Detroit school paraprofessionals seek remote work option
Para-educators and food service workers in the Detroit Public Schools Community District say they want to have the same option as teachers and decide whether to work in the classroom as COVID-19 rates climb.
On Tuesday, the Detroit Federation of Paraprofessionals sent an open letter to the DPSCD school board, asking them to allow members to choose whether to work in-person and to compensate those who do.
"We are extremely concerned about the district’s decision to move forward with requiring our members report in-person on Wednesday, April 21. COVID-19 is surging in our city," Donna Jackson, president of the DFP, wrote.
"At a time when one of our members has died from COVID-19 and rates are skyrocketing in Detroit, we continue to feel that the district views our members as expendable, second-class employees."
DPSCD has paused in-person learning through May 18 but on Monday it is reopening its Learning Centers, where students can learn online with teachers but at a school. Students can also receive additional learning support from staff and eat breakfast and lunch.
Jackson asked the board to allow in-person work to be voluntary and for members who choose to go in to be "adequately compensated for the health risks they’re enduring."
"Our members have continually risked their health during this pandemic. The current conditions are extremely threatening," Jackson said
About 20.5% of COVID-19 tests in the city are returning positive. The state's positivity rate has dropped to about 15%, according to its database.
Chrystal Wilson, spokeswoman for DPSCD, said school employees, including paraprofessionals, are working in-person to support students in schools throughout Michigan in cities with infection rates near or higher than Detroit’s current infection rate.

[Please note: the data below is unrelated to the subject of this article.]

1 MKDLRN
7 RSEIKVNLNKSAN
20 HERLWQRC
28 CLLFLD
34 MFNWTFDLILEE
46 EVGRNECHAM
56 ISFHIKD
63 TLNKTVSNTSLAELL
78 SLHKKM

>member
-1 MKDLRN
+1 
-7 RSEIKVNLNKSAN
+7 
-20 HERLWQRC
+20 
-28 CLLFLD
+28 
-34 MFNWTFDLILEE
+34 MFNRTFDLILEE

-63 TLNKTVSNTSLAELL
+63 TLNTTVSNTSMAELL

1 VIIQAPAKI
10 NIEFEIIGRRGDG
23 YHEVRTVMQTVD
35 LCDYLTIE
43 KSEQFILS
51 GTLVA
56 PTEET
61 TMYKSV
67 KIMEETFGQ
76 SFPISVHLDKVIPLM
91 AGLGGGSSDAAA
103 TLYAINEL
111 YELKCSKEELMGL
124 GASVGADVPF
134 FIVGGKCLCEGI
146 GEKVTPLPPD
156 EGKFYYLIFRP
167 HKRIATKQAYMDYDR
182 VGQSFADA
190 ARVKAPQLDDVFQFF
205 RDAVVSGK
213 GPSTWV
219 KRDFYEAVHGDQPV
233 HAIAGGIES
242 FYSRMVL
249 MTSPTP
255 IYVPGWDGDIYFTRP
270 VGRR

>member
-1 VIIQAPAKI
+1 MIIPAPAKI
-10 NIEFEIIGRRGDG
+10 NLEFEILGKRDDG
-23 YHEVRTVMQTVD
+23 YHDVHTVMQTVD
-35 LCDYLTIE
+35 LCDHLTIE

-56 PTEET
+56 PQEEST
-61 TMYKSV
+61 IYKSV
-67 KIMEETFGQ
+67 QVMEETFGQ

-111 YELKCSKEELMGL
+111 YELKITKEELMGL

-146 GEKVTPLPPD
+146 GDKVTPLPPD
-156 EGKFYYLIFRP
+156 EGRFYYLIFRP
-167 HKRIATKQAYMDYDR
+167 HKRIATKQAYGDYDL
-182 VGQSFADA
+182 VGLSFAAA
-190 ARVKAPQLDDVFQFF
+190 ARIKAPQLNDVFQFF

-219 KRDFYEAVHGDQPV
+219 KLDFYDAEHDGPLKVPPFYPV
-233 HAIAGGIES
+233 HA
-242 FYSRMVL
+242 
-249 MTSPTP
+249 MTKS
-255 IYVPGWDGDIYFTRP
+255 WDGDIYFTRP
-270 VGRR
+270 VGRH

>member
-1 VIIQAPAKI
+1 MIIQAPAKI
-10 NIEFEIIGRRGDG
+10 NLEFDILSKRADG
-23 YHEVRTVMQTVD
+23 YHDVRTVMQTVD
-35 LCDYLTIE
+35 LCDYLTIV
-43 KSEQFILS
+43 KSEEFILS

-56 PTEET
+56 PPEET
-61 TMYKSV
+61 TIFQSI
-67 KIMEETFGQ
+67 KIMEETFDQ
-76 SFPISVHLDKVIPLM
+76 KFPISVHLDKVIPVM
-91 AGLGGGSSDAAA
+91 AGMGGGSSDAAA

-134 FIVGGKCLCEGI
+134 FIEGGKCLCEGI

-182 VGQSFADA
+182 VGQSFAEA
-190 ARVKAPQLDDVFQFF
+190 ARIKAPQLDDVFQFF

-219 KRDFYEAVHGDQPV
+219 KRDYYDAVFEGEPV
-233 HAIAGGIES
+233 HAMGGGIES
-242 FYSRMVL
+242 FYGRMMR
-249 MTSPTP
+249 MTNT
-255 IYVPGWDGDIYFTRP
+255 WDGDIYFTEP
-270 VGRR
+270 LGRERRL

"DPSCD is revisiting the 5% infection rate because the threshold is too low considering access to the vaccine and better understanding of the science connected to mitigating COVID-19 spread and exposure through strategies such as mask-wearing, social distancing, cleaning, hand-washing and COVID testing," Wilson said.
The DFP agreed to require its members to work in person throughout the school year, Wilson said, because the union believed they were needed to support the students whose families found it necessary and safe to send their children to school.
"The district is deeply appreciative and recognizes the fact that it has been paraprofessionals and other school support staff who have allowed all district school buildings to be open to families who cannot support their children at home through online learning," she said.
The district provided all paraprofessionals and school support staff with $3,000 in hazard pay to work in person, Wilson said. The district recently offered DFP additional hazard pay for fourth quarter in-person work, but the union has not accepted, according to Wilson.
Nearly 10,000 DPSCD families have sent children to the district's Learning Centers, which support staff have operated when teachers have chosen to work online, she said.
DPSCD has nearly 20,000 families that have asked for in-person learning, but only 1,000 families were receiving those sessions as of last month.
Wilson said individual employees, including paraprofessionals who have underlying health conditions, are encouraged and entitled to apply for federally protected leave.